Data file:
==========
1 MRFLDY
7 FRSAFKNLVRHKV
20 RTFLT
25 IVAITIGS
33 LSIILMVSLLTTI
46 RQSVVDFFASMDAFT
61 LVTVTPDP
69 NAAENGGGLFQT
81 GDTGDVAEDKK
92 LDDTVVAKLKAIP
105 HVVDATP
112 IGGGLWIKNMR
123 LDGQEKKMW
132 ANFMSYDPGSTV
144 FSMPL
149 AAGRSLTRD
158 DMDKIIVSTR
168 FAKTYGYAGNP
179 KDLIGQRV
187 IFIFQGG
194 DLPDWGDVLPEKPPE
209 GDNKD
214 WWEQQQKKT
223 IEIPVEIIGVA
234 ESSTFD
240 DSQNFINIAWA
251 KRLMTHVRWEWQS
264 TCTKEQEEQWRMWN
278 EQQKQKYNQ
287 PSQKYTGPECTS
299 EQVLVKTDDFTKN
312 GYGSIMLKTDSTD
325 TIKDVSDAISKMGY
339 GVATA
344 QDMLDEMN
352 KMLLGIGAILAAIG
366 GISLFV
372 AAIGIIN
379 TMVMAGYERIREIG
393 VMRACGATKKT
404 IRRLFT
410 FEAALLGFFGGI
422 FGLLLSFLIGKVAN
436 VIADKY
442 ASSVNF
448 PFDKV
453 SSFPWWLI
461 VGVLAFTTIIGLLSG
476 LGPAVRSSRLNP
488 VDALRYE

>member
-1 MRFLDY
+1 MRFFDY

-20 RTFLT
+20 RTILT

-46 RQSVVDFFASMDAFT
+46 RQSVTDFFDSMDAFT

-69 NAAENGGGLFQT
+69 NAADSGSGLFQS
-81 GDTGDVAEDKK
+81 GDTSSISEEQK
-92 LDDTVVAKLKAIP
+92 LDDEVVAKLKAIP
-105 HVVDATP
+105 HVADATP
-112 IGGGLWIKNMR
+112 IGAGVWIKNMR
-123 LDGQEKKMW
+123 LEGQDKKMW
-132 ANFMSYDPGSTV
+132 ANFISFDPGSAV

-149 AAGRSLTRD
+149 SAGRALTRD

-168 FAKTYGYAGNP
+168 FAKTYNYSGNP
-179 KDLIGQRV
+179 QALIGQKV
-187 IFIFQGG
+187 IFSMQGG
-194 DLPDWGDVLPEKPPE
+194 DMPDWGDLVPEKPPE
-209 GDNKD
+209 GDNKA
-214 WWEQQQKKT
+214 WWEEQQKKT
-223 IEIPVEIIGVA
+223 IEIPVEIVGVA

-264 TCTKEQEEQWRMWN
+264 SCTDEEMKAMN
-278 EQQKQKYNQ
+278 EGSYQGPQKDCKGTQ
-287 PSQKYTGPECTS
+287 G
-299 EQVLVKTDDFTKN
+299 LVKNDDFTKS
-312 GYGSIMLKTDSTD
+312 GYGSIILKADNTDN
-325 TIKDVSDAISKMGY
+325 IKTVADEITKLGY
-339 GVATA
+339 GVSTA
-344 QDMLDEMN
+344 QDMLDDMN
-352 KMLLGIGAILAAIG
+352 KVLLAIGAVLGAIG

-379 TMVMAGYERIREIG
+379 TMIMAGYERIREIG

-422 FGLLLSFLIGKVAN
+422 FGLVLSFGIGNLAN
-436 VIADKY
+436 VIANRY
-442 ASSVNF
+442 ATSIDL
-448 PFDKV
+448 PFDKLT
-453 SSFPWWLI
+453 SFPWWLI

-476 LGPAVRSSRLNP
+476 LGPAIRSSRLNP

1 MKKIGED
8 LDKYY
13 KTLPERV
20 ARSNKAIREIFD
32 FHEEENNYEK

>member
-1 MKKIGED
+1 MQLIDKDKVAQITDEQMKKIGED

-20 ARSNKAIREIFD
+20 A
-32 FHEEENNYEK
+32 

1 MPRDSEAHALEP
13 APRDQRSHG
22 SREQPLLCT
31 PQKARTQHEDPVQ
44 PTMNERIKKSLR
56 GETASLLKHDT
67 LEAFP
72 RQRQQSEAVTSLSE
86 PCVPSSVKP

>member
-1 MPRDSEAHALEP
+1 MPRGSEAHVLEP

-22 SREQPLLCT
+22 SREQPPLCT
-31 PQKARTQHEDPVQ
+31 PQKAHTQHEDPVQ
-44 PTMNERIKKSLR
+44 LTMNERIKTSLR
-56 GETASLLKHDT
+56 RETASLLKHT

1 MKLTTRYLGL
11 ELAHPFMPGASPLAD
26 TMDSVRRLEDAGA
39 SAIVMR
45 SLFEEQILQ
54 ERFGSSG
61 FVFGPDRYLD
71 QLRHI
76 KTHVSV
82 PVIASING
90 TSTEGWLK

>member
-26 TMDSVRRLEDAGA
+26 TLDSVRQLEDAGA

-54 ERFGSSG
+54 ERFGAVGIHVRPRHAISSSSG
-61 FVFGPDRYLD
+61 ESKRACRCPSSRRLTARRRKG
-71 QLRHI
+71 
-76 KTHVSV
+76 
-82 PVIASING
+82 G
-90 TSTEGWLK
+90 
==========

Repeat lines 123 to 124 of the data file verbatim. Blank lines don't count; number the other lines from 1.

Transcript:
20 ARSNKAIREIFD
32 FHEEENNYEK